Privacy

Part 2

Privacy notice for complainants

Privacy notice for complainants

The Local Government and Social Care Ombudsman is set up by law to look at complaints about councils and some other public organisations in England and complaints about adult social care providers in England whether publicly or privately arranged and funded.  We process personal information to enable us to carry out our statutory duties. These include considering and investigating complaints, providing advice and information and undertaking service-user research.

We collect information when you contact us for advice, to bring a complaint to us or to complain about our service.  Contact is made either through our Online Complaint Service on our website or other means such as post, telephone, email.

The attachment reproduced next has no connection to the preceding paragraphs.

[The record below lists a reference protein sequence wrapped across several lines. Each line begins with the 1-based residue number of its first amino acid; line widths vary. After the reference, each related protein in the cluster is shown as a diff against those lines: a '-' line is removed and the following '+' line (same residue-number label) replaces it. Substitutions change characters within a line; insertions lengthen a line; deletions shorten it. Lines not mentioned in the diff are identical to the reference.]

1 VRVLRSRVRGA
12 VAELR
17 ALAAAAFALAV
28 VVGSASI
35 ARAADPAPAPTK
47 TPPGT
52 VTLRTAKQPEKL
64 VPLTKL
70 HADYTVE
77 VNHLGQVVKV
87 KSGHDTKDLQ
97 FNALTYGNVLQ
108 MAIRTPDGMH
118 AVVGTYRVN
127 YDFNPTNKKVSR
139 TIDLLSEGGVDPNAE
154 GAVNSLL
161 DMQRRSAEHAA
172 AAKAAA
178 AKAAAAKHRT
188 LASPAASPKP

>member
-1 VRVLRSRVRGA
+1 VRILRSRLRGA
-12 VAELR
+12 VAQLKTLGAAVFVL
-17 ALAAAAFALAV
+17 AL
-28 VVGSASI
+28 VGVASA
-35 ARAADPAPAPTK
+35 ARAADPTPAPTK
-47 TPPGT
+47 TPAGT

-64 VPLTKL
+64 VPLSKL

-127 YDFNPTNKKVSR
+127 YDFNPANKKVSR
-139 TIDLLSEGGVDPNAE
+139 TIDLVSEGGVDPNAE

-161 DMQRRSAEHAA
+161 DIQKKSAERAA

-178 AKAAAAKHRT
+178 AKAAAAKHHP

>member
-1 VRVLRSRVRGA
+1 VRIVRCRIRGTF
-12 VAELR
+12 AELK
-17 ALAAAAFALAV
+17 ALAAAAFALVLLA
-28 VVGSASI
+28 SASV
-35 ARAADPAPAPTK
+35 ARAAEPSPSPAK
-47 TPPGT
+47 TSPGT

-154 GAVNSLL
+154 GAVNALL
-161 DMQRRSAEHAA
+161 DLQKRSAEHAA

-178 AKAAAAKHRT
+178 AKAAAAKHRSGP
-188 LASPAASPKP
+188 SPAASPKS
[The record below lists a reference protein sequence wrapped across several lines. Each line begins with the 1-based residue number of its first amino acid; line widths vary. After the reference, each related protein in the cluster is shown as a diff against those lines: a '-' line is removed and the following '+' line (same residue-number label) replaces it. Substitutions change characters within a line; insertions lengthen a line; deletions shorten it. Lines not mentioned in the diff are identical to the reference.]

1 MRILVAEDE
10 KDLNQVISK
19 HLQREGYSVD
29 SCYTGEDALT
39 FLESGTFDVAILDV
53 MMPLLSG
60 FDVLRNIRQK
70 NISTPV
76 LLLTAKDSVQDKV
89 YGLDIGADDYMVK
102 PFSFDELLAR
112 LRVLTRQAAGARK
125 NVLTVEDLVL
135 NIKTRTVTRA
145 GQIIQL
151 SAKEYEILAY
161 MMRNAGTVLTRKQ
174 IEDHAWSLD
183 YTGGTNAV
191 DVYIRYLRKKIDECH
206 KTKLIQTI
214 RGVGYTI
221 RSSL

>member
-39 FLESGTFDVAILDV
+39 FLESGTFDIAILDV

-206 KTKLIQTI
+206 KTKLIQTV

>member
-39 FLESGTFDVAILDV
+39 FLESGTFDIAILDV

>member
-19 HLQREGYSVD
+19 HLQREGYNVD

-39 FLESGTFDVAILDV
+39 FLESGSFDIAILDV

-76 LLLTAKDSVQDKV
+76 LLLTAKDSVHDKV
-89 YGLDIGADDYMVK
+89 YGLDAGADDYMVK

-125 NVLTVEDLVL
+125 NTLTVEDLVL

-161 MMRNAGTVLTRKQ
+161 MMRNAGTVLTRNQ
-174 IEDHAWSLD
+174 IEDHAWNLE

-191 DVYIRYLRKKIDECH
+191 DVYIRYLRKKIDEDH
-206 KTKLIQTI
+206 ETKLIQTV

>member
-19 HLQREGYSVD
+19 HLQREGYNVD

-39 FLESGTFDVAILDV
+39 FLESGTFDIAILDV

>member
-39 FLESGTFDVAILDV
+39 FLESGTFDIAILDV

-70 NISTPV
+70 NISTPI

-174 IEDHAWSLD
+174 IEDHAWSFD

We will process the information in accordance with the UK General Data Protection Regulation 2016 (UK GDPR) and the Data Protection Act 2018 (DPA18).

We need information from you to investigate your complaint properly, so our online complaint forms are designed to prompt you to give us the information we need to understand what’s happened. We will let you know if we need more information from you as your complaint progresses.

When we receive a complaint from you, we will set up a case file. This normally includes your contact details and any other information you have given us about the other parties in your complaint.

We need to know the details of your complaint so we can investigate it, and fulfil our statutory function.

We process information that is relevant to the investigation of complaints we receive. This could include:

  • personal and family details

  • financial details

  • details of complaints, incidents and grievances

  • visual images

  • sound recordings

We also process special categories of personal data. This may include information about your:

  • physical or mental health

  • adult social care

  • sex life or sexual orientation

  • racial or ethnic origins

  • religious or philosophical beliefs